Israeli cabinet votes to relocate Negev Bedouin

12:00 Sep 11 2011 Negev

Rights groups say decision to move 30,000 to recognized towns does not conform to international obligations.

By Jack Khoury, Zafrir Rinat and Oz Rosenberg

On Sunday the cabinet approved a plan to relocate tens of thousands of Bedouin from unrecognized villages into communities with official status.

As part of the plan, which includes financial compensation for people who can prove they have worked the land they lay claim to or offers of alternative land, some 20,000 to 30,000 Bedouin from 13 unrecognized communities will have to move to existing recognized towns.

As the cabinet was meeting, some 150 Bedouin from unrecognized villages in the Negev staged a protest outside the Prime Minister's Office.

The plan emerges from the recommendations of a Prime Minister's Office team led by Ehud Prawer, drafted to find a solution to the problem of unrecognized villages in the Negev.

On Sunday protesters slammed the Prawer report, saying that no Bedouin were consulted during its preparation, as planning and civil rights groups issued their own plan.

The cabinet decision calls for communities and employment centers for the Bedouin to be established along three main routes: the Rahat-Be'er Sheva road; the Shoket Junction-Tel Arad road, and the Be'er Sheva-Dimona road. The communities' boundaries will be determined by existing farming areas plus land to be allocated by the government.

MK Talab al-Sana (United Arab List-Ta'al ) came out to support the protesters, calling the plan a "nakba [disaster] for the whole Bedouin population," invoking the Arabic word used to describe the 1948 War of Independence.

Prime Minister Benjamin Netanyahu said after the cabinet vote that the plan was "for the state and the residents of the Negev."

Adalah, the Legal Center for Arab Minority Rights in Israel called the plan "a declaration of war on the Bedouin in the Negev."

According to the plan, a law will be drafted whereby Bedouin who can prove they owned land until 1979 will receive alternative land in exchange for land they transfer to the state. Others will receive monetary compensation.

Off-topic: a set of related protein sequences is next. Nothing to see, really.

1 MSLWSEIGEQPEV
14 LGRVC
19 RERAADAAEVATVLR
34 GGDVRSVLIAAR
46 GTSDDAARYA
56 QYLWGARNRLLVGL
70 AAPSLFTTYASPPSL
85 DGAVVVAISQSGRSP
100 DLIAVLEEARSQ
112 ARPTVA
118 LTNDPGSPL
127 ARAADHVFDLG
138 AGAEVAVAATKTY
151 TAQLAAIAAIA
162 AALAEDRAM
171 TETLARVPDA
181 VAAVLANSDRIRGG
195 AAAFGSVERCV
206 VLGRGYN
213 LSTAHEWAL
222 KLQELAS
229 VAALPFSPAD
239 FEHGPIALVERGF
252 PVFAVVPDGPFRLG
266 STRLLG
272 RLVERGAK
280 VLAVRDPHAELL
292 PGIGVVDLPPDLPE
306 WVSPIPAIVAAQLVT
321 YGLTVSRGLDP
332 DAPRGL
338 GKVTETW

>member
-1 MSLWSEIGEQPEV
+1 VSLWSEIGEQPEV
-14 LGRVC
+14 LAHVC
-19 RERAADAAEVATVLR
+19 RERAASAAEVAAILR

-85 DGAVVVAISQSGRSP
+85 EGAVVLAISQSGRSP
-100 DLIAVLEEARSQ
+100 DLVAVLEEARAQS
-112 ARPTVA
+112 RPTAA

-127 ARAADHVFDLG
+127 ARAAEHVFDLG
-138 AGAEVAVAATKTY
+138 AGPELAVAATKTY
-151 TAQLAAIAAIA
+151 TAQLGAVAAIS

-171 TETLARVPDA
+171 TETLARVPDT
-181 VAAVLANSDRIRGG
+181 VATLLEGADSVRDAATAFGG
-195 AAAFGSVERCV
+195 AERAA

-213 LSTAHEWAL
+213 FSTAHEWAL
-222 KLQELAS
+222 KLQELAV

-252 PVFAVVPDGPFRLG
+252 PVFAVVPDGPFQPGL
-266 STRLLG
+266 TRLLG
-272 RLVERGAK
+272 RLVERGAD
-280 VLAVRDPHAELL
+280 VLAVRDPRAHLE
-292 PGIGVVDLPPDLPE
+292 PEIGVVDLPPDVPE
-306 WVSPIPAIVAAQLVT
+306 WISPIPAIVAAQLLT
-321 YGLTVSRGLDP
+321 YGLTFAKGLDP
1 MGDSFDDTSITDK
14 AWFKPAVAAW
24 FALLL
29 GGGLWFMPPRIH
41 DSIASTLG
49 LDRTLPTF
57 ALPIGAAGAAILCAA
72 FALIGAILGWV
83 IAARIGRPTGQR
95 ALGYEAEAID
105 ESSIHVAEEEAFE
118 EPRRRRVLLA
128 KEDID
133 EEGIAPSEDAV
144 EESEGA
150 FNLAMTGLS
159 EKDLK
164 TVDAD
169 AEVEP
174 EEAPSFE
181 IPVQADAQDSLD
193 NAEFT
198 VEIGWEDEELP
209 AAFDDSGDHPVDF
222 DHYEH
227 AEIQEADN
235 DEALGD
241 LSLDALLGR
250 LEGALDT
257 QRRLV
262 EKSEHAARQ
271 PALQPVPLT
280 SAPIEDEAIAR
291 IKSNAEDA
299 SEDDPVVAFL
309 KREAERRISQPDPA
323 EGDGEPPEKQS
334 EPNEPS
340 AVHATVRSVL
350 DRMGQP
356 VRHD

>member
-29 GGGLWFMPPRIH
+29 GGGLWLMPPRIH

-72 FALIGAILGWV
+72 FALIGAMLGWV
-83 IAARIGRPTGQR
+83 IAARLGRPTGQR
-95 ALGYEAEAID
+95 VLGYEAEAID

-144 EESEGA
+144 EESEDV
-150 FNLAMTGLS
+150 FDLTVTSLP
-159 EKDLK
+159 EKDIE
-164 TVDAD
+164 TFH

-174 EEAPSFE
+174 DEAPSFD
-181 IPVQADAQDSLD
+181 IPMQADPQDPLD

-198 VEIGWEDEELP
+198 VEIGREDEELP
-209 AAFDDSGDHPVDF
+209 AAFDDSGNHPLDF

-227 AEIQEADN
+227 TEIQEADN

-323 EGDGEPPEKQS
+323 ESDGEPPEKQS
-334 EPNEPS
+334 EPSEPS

A total of some 70,000 Bedouin currently live in unrecognized villages in the Negev. Today's cabinet decision calls for recognition of some of the unrecognized communities in areas where the regional master plan for the greater Be'er Sheva area has already been earmarked as land for communities. The director general of the Prime Minister's Office, Eyal Gabai, said a variety of communities would be planned, including farming communities.

"We estimate that about 30,000 people will not remain where they are now living, but will vacate lands on which they have squatted. But they will be able to find an alternative place to live in the same area," Gabai said.

A senior official in the Prime Minister's Office said: "This process has been presented in the media as uprooting, but in fact it is the broadest possible move to allow the population to remain in place."

The Regional Council of Unrecognized Villages, the planning association Bimkom and the Bedouin women's group Sidra presented their own plan on Sunday, proposing "rational" legalization of all 46 unrecognized villages. The alternative plan does not propose legalizing all illegal construction, as some Bedouin demand, but suggests that the unrecognized communities adhere to accepted planning principles in terms of greater density, allocation of land for public buildings and conservation of open space.

The framers of the alternative plan say that planning must take into consideration the tribal and family structure behind Bedouin land use patterns, and that the Prawer report does not take the Bedouin lifestyle into consideration.

"Our plan is more applicable, because it was created from within the Bedouin community but conforms to accepted planning principles in Israel today," Salem al-Wakil, spokesman for the Regional Council of Unrecognized Villages, said, adding that their plan takes into consideration that in some cases communities will have to be moved.

Representatives of groups opposed to the plan said it also went against the recommendations of the 2008 Goldberg Commission report, which found that a grave injustice had been done to the Bedouin, which should be corrected by legalizing as many of the unrecognized communities as possible.

The Negev Coexistence Forum for Civil Equality said the cabinet decision was surprising in light of a recent U.N. report on the rights of indigenous peoples, whose author, Prof. James Anaya, criticized Israel's attitude toward its Bedouin citizens and called on the government to stop house demolitions in the Negev.

Amnesty International also slammed Sunday's cabinet decision, calling it a serious blow to Bedouin rights to proper housing and saying it did not conform to Israel's international human rights obligations. Amnesty International also said that international standards required the government to consult the Bedouin population on such a plan.
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